Of course, the acquisition of Arbitron is still relatively new, so no conclusions can be drawn. But we were hoping Nielsen would bring more sunshine into the issue. The things is, the people in charge of it now were doing the same thing under Arbitron. We're basically dealing with the same people, whose attitude continues to primarily be one of non-response. We would ask questions, for example, about the U.K. study that found that anywhere from 20-30% of listening was missed by the meter. They dismissed the study outright. We then asked them to provide any research that refutes what the British broadcasters found - and we got no response.
Then there are things like constant listening spans. According to PPM data, everyone listens to radio for around 10 minutes -- regardless of format. Listeners to News/Talk, Rhythmic AC, Country, Urban Top 40 ... everyone listens for 10 minutes. That doesn't ring true. We confronted them with that - another non-response. That defies logic. How could that possibly be true -- unless the meter is truncating listening to 10-minute increments? Now we know that's quite possible, which we've learned through Voltair. That's a much more reasonable explanation.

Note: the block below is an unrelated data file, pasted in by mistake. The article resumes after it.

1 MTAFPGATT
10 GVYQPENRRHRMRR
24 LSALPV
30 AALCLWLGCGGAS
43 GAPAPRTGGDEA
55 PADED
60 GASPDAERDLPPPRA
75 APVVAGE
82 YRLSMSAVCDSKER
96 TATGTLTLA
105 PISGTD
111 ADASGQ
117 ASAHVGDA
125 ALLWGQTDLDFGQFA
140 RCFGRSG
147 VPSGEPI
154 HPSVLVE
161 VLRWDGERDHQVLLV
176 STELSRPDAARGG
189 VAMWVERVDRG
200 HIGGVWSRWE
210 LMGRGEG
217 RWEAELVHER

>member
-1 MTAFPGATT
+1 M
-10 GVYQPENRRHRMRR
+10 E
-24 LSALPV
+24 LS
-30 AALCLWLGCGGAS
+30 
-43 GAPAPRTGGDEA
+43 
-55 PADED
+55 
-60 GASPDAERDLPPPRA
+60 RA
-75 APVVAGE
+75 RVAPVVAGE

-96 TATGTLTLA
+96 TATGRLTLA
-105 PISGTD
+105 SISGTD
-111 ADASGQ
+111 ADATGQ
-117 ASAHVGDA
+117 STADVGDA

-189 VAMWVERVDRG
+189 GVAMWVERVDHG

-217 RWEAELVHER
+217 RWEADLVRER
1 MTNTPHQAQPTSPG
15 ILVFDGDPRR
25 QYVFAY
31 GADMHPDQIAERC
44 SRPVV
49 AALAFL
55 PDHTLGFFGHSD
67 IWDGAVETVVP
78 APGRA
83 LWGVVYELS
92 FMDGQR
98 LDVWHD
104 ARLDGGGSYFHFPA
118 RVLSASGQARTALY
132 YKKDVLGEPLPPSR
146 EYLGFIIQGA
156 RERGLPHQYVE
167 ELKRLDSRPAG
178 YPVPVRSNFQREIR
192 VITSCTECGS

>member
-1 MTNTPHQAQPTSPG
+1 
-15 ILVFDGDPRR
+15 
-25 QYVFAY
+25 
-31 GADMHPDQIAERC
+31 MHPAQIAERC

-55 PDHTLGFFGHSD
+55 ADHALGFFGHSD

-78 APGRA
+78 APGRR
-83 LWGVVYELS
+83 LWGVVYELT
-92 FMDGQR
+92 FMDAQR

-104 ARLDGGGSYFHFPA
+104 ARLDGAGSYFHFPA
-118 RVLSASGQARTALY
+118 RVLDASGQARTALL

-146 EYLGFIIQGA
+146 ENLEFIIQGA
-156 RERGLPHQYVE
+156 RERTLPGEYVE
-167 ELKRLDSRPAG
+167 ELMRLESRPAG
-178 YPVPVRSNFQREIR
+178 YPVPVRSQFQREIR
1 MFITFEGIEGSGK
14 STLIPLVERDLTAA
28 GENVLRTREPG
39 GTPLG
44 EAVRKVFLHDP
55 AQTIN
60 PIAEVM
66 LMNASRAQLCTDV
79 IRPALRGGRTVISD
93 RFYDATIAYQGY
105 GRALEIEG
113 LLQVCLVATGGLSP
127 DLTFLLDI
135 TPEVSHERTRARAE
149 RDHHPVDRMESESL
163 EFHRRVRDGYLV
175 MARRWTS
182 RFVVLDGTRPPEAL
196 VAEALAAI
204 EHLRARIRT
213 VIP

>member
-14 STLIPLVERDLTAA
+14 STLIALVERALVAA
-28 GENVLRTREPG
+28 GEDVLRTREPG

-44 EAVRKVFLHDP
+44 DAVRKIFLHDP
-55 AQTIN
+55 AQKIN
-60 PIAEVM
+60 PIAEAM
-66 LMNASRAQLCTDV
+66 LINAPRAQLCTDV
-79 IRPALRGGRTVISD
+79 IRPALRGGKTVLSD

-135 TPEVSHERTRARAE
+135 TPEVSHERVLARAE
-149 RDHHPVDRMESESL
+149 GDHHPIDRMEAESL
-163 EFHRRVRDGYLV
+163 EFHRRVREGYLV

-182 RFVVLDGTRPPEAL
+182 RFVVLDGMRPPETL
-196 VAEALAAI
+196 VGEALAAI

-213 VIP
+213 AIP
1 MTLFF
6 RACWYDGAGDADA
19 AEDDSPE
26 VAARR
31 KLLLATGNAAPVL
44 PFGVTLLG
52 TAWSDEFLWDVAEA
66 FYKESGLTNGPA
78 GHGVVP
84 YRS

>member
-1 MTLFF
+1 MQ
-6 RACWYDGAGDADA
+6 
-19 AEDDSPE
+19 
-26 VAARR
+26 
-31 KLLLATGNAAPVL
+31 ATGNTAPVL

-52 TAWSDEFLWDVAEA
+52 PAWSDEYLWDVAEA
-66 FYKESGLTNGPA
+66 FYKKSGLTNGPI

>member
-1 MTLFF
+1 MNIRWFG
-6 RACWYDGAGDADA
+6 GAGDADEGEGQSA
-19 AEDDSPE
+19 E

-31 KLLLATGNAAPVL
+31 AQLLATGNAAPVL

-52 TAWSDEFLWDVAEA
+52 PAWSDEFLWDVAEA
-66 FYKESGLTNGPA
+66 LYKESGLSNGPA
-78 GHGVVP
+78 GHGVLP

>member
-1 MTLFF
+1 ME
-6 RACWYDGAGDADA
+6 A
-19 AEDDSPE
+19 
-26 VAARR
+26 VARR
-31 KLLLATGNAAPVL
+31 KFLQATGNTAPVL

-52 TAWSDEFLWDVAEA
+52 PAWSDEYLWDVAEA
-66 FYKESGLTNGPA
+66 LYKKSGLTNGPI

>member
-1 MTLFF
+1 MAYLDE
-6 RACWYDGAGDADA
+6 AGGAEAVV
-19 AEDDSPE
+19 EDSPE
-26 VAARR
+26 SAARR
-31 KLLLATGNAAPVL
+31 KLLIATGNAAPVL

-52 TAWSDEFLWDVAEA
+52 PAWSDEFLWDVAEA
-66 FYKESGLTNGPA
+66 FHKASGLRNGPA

When exactly did Voltair come into the mix?
The Telos Alliance, a radio and TV tech company, started looking at PPM at the behest of a radio client. Telos was very good at building processors and understood processing. The broadcaster came to them with questions about meter behavior because they couldn't understand how the PPM could accurately pick up listening. Until then, no one had the resources and the curiosity to press on.
Dr. Barry Blesser, who would eventually invent Voltair, wrote a paper once he grasped the significance of what he found -- that the PPM encoding/decoding process had some serious flaws. You can still read that paper online. When we read one of his papers, we started to think about a technical explanation of things that have been attributed to listener behavior.
Is Telos the only company to create an instrument that found lost listening?